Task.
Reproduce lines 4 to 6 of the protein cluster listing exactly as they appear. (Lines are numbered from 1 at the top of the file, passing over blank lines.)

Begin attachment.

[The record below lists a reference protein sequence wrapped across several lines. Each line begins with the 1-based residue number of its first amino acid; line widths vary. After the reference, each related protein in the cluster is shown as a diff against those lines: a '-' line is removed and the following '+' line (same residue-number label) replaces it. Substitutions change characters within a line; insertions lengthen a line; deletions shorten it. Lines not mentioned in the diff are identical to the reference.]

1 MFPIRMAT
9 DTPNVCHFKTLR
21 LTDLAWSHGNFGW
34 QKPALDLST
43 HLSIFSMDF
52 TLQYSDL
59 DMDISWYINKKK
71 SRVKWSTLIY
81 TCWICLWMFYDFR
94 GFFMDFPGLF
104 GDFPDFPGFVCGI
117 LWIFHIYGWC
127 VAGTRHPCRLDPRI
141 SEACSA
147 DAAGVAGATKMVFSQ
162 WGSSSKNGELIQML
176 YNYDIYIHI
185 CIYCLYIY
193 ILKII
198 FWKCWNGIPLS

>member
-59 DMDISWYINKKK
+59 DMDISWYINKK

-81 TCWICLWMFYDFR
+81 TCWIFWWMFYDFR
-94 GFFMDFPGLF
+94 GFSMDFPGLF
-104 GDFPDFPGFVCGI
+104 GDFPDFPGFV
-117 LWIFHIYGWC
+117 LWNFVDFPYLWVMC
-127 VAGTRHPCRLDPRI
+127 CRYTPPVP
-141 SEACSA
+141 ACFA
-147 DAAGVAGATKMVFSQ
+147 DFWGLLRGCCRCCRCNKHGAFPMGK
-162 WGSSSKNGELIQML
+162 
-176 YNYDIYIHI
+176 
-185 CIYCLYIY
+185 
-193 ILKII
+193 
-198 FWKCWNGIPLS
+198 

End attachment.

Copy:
21 LTDLAWSHGNFGW
34 QKPALDLST
43 HLSIFSMDF